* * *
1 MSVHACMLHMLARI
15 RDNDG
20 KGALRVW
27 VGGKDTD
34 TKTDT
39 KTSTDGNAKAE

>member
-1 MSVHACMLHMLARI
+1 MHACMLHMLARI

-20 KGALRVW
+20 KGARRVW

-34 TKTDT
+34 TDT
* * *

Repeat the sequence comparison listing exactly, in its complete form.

1 MSVHACMLHMLARI
15 RDNDG
20 KGALRVW
27 VGGKDTD
34 TKTDT
39 KTSTDGNAKAE

>member
-1 MSVHACMLHMLARI
+1 MHACMLHMLARI

-20 KGALRVW
+20 KGARRVW

-34 TKTDT
+34 TDT